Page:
Sunday, 6 November 2011

Evins- shoe maker for the stars

Have you heard of Evins the shoe designer? Google it and you'll probably be redirected to Evans the shoe shop. This is a travesty.

David E. Evins designed shoe after shoe for decade after decade, many of his designs selected and worn by stars on the silver screen, the red carpet and in the White House.

David Evins
David E. Evins himself

He began his career as a fashion illustrator for American Vogue soon after World War II. While sketching shoes for the magazine, he started to alter what he saw for effect, trying to make the shoes more appealing. His editor was not impressed, and sacked him. Telling him that if he wanted to design shoes, then that is what he should do for a living. And so, he did.

Shoes (Pumps)
Evins designed shoes from 1958, now owned by The Metropolitan Museum of Art
He first worked as a pattern cutter for others, but in 1947 opened up a factory with his brother Lee in the spiritual home of high heels: New York City.

A year later he won the prestigious Coty Award to celebrate American fashion innovation. The prize was for his creation of the shell pump, a design which showed more of a woman's foot than ever before. In the 50's he launched a handmade shoe called '6 ounces'. It sold for $175 a pair at a time when quality women's shoes typically cost about $45. Arguably, many of us wear shoes based on this early design every day as our fail safe court shoes for work and dinners out. Supposedly Evins reaction to the many awards he won over his career was to stand in the middle of the factory floor and say: 'No kidding?'

But to really appreciate his importance in the history of shoes, you have to look at his client list. He designed shoes that were part of Grace Kelly's trousseau- fit to see her become a princess. And for Cher, Jackie O, Marilyn Monroe, Ava Gardner, Judy Garland (supposedly his favourite dinner date), Marlene Dietrich, Elizabeth Taylor and was an absolute favourite of Nancy Reagan who routinely ordered six pairs a year- two styles in three different sizes for winter, summer and for when aboard Airforce One.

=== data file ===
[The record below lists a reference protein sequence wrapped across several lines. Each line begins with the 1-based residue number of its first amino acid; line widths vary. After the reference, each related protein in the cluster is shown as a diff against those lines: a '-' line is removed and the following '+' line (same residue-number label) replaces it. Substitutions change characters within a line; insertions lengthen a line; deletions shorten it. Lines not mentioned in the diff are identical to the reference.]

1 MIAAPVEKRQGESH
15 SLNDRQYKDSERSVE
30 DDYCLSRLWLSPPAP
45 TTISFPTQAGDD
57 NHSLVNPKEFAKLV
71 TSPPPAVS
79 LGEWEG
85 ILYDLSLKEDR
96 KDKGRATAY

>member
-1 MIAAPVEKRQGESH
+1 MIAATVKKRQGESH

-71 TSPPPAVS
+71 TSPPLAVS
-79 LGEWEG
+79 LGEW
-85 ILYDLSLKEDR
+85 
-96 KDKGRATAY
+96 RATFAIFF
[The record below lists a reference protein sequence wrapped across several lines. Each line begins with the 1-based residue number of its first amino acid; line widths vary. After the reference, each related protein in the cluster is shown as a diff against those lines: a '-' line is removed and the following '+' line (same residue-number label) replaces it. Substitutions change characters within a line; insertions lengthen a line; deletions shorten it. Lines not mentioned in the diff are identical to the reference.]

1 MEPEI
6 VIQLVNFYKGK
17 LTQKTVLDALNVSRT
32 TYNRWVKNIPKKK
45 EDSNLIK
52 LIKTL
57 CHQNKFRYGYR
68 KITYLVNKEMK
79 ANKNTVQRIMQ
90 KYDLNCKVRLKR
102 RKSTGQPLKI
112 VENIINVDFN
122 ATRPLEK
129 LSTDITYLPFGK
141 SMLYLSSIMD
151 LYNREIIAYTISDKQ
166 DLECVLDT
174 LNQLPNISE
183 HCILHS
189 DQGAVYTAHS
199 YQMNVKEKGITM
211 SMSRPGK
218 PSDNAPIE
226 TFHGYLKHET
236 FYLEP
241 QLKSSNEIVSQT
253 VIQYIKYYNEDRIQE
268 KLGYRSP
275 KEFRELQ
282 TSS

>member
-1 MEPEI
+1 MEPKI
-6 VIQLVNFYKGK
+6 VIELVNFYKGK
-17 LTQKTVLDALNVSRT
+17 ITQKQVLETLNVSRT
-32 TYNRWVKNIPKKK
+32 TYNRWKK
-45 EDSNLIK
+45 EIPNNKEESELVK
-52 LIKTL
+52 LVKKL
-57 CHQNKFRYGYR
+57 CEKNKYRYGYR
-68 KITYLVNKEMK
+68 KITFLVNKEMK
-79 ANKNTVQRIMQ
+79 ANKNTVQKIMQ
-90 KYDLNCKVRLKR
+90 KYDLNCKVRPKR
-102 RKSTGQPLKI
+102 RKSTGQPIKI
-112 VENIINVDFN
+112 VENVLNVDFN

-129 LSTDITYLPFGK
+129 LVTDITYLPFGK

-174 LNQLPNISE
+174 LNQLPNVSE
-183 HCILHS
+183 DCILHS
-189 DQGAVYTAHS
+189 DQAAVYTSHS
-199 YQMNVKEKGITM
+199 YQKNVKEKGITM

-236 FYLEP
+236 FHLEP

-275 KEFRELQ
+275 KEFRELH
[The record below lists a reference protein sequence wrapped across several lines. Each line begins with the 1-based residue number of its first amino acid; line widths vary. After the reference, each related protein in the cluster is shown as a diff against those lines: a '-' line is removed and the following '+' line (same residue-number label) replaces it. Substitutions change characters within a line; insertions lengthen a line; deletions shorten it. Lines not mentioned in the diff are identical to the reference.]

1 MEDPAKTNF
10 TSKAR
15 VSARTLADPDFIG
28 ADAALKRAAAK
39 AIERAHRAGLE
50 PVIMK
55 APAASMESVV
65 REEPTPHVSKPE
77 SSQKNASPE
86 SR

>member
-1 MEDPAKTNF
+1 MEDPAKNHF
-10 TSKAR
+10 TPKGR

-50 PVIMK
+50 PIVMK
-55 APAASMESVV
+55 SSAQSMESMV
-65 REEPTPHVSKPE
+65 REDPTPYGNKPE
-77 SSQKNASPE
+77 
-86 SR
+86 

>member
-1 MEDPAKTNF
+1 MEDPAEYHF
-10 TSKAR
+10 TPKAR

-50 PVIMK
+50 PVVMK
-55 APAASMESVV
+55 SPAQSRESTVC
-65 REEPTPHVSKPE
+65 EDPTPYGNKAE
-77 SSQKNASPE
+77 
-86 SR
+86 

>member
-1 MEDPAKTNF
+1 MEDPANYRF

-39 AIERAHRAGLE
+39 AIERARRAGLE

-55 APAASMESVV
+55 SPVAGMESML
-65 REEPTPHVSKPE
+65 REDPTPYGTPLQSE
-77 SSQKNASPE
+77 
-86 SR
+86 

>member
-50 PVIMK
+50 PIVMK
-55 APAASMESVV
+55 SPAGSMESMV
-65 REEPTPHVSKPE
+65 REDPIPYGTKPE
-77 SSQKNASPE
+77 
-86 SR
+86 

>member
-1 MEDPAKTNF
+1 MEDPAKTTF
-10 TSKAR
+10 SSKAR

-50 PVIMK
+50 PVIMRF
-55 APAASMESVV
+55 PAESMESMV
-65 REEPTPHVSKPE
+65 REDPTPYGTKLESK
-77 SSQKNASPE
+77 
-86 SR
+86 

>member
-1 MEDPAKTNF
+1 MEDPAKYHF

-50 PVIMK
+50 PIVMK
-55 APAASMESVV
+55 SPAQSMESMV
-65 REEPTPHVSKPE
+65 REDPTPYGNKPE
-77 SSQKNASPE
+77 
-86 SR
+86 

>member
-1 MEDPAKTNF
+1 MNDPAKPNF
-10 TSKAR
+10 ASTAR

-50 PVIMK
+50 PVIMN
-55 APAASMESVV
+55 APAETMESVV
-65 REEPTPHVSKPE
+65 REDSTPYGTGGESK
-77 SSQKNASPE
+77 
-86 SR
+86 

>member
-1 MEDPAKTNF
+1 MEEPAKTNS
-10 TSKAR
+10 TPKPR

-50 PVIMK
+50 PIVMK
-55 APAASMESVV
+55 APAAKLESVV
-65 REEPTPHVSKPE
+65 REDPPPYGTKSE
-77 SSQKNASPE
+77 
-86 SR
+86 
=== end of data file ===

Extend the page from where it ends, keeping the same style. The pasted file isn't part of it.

Image courtesy of Cote de Texas blog

Evins died in 1991 at the age of 85, but his legacy lives on and if you would like to own a pair of his famous shoes, I have one pair for sale, and they are as lovingly designed as you would expect.

Monday, 24 October 2011

Fitting fifties

The quickest of posts to share a photo of Gabriela from Austria, dressed in an original pink 50's jumper. It's the colour and texture of a cloud at dawn. And the bows at the sleeves are to die for.

And, ladies and gents, don't she wear it well?

And so on trend for autumn 2011. Nod to heritage? Check. Knee high boots? Check. Midi skirt? Check. Handbag held, not worn? Check. Outdoor paradise of a background? Check.

Just wish she could come visit and style our Belle Amie Vintage shoots too.

Thanks, Gabriela (x). Cannot wait to see you in the spotted pleated skirt which is currently on its way to you. And to take note of how you style it... 

Friday, 21 October 2011

Ada- She wore bluuuue vintage velvet

So I have been quiet over the past couple of weeks thanks to the sad loss of my i-Pad. I miss it. And barely function alone. But, I couldn't mourn it forever. Especially when I had photos of the utterly lovely Ada from Norway in a vintage velvet and taffeta prom dress to share with you.

Ada's kids love her in the dress, and so does her dog. I think I love him.

And her utterly stylish Scandinavian home. This blog doesn't usually focus on home style, but I could not let this go without comment. The sheepskin, the blonde wood, the huge windows, the crochet blanket. And again, the doooog! Woof.

Thank you, Ada. You look glowingly stunning. And I hope that you have a chance to wear the dress to a suitably glamorous occasion very soon. Although, if I was you, I think I'd find it hard to leave that house.

Monday, 3 October 2011

Think Piiiiink this October

So, once again, October is here. It is the month of Halloween, falling leaves and, lest we forget, Breast Cancer Awareness.

Bizarre as it is, breast cancer does just what the song in the Audrey Hepburn classic film 'Funny Face' from 1957 tells us to do, we 'Think Pink'.

And so, in honour of that, this month I am going to donate £5 to the Breast Cancer Partnership for every pink thing I sell through ASOS Marketplace.

A couple of the things you could choose to get hold and make me make a donation at the same time look like this:

Pink quilted jacket, peach maxi cocktail dress, high waisted 80's polk-a-dot-trousers, hot pink shorts.

More will be added as the month continues and donations, fingers crossed, stack up and up and up...

If you're not in the pink mood- it happens to us all sometimes- then please do just go over and make a donation on the Breast Cancer Partnership site.

I recommend them because I know them very well thanks to my day job, and because I find the protect, pioneer and support women against breast cancer a unique one. We all need to know what we can do to prevent breast cancer... and do it. While helping women and families who are afflicted by the disease.

Thanks for thinking pink and, I hope, for your generosity. If you also sell on ASOS, Etsy, Ebay or any other site, please do think about making your own donation, of any amount and for as many or few things as you can. Would love it if the vintage and handmade community got behind this!